Mayor Boris Johnson launched the London Finance Commission in June to find ways to keep more of London’s tax in the capital.
Yesterday it heard evidence from ex-Mayor Ken Livingstone, who called for the existing 32 boroughs to be replaced with five “wedge-shaped” local areas and attacked the need to spend years lobbying before starting major projects.
Sir Michael Lyons, ex-chairman of the BBC, told the panel that businesses were willing to accept additional rates for projects with clear benefits, such as Crossrail.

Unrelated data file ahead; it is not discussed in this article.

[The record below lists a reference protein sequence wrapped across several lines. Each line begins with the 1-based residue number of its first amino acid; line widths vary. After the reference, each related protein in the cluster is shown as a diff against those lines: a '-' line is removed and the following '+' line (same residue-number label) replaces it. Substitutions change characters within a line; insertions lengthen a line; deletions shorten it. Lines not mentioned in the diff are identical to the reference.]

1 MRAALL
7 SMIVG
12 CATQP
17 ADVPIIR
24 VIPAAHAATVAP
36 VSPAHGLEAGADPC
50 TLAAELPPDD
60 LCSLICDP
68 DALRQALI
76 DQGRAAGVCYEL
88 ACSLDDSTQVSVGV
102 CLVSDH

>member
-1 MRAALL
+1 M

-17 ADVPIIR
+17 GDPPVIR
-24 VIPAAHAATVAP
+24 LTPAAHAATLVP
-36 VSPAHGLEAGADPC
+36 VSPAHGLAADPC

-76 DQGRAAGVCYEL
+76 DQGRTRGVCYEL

Johnson commented: “Investment in London benefits the wider UK economy, helping to drive jobs and growth throughout the country. London’s taxpayers pour billions into the nation’s coffers and cannot simply be a cash cow for the country without a greater say in how this cash is used.”